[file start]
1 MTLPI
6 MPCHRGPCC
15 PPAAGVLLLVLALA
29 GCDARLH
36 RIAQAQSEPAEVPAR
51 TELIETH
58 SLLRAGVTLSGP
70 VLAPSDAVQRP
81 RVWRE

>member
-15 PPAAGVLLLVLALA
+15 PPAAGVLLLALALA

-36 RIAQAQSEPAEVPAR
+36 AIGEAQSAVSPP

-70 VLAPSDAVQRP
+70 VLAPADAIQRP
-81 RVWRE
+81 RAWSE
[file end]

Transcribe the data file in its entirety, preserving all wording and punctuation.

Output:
1 MTLPI
6 MPCHRGPCC
15 PPAAGVLLLVLALA
29 GCDARLH
36 RIAQAQSEPAEVPAR
51 TELIETH
58 SLLRAGVTLSGP
70 VLAPSDAVQRP
81 RVWRE

>member
-15 PPAAGVLLLVLALA
+15 PPAAGVLLLALALA

-36 RIAQAQSEPAEVPAR
+36 AIGEAQSAVSPP

-70 VLAPSDAVQRP
+70 VLAPADAIQRP
-81 RVWRE
+81 RAWSE